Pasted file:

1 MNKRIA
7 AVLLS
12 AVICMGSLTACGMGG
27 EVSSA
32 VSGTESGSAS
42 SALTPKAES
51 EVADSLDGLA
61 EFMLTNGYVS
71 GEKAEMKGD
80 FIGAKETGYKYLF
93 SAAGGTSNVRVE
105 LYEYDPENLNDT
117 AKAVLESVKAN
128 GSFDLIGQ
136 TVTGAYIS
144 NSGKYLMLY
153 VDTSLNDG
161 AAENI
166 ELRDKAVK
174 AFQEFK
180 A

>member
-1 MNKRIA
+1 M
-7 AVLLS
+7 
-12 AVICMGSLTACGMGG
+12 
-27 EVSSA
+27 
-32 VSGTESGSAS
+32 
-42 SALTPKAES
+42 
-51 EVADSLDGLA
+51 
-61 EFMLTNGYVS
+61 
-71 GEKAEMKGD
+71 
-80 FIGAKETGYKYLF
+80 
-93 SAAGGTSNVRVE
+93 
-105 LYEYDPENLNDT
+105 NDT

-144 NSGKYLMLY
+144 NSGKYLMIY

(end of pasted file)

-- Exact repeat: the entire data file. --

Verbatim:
1 MNKRIA
7 AVLLS
12 AVICMGSLTACGMGG
27 EVSSA
32 VSGTESGSAS
42 SALTPKAES
51 EVADSLDGLA
61 EFMLTNGYVS
71 GEKAEMKGD
80 FIGAKETGYKYLF
93 SAAGGTSNVRVE
105 LYEYDPENLNDT
117 AKAVLESVKAN
128 GSFDLIGQ
136 TVTGAYIS
144 NSGKYLMLY
153 VDTSLNDG
161 AAENI
166 ELRDKAVK
174 AFQEFK
180 A

>member
-1 MNKRIA
+1 M
-7 AVLLS
+7 
-12 AVICMGSLTACGMGG
+12 
-27 EVSSA
+27 
-32 VSGTESGSAS
+32 
-42 SALTPKAES
+42 
-51 EVADSLDGLA
+51 
-61 EFMLTNGYVS
+61 
-71 GEKAEMKGD
+71 
-80 FIGAKETGYKYLF
+80 
-93 SAAGGTSNVRVE
+93 
-105 LYEYDPENLNDT
+105 NDT

-144 NSGKYLMLY
+144 NSGKYLMIY